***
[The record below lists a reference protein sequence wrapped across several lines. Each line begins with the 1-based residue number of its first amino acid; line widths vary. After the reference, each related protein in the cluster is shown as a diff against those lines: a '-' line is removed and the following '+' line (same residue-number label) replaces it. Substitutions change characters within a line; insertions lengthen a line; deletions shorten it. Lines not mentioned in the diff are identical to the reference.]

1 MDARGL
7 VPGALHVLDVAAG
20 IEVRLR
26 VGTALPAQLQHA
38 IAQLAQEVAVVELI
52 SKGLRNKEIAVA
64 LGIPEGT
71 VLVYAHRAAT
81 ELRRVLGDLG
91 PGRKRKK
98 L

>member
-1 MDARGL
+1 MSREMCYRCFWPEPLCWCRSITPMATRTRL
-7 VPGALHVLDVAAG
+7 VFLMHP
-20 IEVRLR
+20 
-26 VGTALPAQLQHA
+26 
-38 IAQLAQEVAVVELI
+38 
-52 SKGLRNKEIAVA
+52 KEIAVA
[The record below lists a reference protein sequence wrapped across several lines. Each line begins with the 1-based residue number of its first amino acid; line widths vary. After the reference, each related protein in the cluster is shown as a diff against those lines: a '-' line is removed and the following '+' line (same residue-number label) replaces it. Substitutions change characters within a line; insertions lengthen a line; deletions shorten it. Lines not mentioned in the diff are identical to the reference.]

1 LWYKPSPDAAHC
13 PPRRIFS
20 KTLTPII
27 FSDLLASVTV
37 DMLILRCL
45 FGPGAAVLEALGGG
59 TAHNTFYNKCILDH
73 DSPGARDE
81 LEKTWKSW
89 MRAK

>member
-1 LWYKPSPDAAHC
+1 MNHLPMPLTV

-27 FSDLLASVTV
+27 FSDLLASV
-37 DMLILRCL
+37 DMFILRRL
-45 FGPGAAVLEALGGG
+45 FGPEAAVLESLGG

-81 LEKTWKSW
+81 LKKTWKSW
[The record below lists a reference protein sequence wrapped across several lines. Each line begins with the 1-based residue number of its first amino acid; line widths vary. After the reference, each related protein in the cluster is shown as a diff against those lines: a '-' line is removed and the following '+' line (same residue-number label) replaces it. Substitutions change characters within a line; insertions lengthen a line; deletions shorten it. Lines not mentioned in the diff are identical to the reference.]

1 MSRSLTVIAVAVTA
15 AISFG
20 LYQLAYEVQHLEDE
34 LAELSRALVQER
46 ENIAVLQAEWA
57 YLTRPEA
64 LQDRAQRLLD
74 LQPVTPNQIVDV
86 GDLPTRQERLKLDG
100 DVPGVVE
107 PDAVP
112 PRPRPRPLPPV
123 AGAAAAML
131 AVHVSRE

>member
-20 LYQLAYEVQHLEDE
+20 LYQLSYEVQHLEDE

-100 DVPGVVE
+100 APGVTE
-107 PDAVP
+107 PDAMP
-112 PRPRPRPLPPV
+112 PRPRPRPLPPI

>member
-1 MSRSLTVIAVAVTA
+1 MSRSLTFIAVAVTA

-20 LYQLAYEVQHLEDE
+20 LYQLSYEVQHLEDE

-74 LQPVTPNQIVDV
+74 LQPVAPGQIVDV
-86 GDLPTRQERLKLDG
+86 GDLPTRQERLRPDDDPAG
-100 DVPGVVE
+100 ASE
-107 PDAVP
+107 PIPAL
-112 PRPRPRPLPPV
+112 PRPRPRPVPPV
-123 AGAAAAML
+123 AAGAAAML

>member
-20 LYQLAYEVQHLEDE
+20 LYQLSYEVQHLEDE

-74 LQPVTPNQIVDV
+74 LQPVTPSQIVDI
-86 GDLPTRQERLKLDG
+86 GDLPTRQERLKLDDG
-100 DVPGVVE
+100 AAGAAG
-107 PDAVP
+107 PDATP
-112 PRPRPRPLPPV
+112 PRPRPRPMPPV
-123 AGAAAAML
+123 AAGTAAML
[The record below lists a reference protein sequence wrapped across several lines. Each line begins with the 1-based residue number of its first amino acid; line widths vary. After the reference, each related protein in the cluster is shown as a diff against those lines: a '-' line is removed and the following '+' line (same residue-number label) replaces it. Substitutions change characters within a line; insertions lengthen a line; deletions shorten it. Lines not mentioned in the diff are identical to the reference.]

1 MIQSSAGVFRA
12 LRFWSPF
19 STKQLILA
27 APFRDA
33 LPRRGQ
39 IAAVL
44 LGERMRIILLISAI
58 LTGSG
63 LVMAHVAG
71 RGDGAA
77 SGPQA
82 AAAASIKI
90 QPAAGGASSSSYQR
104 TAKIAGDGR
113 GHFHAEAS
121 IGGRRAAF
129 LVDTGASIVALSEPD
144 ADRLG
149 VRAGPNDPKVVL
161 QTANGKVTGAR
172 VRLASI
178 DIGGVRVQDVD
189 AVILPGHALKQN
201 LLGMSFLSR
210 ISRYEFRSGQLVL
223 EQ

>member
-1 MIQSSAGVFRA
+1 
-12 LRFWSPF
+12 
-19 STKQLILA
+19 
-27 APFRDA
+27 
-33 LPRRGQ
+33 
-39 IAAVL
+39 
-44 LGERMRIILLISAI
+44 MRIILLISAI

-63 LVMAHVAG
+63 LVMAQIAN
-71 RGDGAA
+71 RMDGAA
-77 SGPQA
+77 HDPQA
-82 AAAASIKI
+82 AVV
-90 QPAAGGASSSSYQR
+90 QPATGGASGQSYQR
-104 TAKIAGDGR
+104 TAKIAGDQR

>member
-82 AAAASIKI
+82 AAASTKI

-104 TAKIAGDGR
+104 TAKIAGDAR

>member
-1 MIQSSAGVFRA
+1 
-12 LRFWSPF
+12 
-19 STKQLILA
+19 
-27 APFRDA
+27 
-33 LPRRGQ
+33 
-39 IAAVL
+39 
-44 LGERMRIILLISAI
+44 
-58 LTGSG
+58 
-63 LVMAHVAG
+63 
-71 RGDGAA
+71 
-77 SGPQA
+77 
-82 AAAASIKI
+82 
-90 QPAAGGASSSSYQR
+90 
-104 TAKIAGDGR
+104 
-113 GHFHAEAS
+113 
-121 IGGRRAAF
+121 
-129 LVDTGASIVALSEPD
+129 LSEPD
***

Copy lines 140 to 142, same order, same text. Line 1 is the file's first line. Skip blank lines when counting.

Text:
-33 LPRRGQ
+33 
-39 IAAVL